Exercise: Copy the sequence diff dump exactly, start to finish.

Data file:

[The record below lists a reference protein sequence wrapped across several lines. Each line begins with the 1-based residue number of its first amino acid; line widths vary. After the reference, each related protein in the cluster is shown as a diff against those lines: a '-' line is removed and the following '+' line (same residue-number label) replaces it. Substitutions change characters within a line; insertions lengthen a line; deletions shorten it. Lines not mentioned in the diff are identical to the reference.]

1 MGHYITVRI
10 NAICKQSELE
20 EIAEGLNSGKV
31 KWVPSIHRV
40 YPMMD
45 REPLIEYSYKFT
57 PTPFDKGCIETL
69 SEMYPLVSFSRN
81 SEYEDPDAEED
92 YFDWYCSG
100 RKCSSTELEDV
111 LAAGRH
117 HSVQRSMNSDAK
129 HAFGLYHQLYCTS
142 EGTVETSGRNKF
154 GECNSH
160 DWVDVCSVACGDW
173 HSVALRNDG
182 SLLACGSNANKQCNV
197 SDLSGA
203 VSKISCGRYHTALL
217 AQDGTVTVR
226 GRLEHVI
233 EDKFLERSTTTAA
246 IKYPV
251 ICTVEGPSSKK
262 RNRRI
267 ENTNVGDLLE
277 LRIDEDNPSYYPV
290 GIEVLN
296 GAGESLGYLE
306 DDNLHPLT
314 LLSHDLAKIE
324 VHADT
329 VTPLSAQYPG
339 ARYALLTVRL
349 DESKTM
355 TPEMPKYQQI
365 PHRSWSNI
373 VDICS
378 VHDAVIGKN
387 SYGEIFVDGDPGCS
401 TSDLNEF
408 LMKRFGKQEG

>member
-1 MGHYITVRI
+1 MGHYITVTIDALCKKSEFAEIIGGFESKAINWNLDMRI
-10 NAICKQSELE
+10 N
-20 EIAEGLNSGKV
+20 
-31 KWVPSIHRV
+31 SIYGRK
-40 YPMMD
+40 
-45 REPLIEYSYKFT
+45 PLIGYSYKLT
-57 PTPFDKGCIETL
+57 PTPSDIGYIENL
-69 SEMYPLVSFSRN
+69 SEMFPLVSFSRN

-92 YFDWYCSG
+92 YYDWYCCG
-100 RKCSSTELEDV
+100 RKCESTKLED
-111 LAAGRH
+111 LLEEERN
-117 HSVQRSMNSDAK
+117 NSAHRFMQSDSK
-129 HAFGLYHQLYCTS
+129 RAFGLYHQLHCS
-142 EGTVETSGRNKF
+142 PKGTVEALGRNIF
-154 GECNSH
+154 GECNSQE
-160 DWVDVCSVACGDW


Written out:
[The record below lists a reference protein sequence wrapped across several lines. Each line begins with the 1-based residue number of its first amino acid; line widths vary. After the reference, each related protein in the cluster is shown as a diff against those lines: a '-' line is removed and the following '+' line (same residue-number label) replaces it. Substitutions change characters within a line; insertions lengthen a line; deletions shorten it. Lines not mentioned in the diff are identical to the reference.]

1 MGHYITVRI
10 NAICKQSELE
20 EIAEGLNSGKV
31 KWVPSIHRV
40 YPMMD
45 REPLIEYSYKFT
57 PTPFDKGCIETL
69 SEMYPLVSFSRN
81 SEYEDPDAEED
92 YFDWYCSG
100 RKCSSTELEDV
111 LAAGRH
117 HSVQRSMNSDAK
129 HAFGLYHQLYCTS
142 EGTVETSGRNKF
154 GECNSH
160 DWVDVCSVACGDW
173 HSVALRNDG
182 SLLACGSNANKQCNV
197 SDLSGA
203 VSKISCGRYHTALL
217 AQDGTVTVR
226 GRLEHVI
233 EDKFLERSTTTAA
246 IKYPV
251 ICTVEGPSSKK
262 RNRRI
267 ENTNVGDLLE
277 LRIDEDNPSYYPV
290 GIEVLN
296 GAGESLGYLE
306 DDNLHPLT
314 LLSHDLAKIE
324 VHADT
329 VTPLSAQYPG
339 ARYALLTVRL
349 DESKTM
355 TPEMPKYQQI
365 PHRSWSNI
373 VDICS
378 VHDAVIGKN
387 SYGEIFVDGDPGCS
401 TSDLNEF
408 LMKRFGKQEG

>member
-1 MGHYITVRI
+1 MGHYITVTIDALCKKSEFAEIIGGFESKAINWNLDMRI
-10 NAICKQSELE
+10 N
-20 EIAEGLNSGKV
+20 
-31 KWVPSIHRV
+31 SIYGRK
-40 YPMMD
+40 
-45 REPLIEYSYKFT
+45 PLIGYSYKLT
-57 PTPFDKGCIETL
+57 PTPSDIGYIENL
-69 SEMYPLVSFSRN
+69 SEMFPLVSFSRN

-92 YFDWYCSG
+92 YYDWYCCG
-100 RKCSSTELEDV
+100 RKCESTKLED
-111 LAAGRH
+111 LLEEERN
-117 HSVQRSMNSDAK
+117 NSAHRFMQSDSK
-129 HAFGLYHQLYCTS
+129 RAFGLYHQLHCS
-142 EGTVETSGRNKF
+142 PKGTVEALGRNIF
-154 GECNSH
+154 GECNSQE
-160 DWVDVCSVACGDW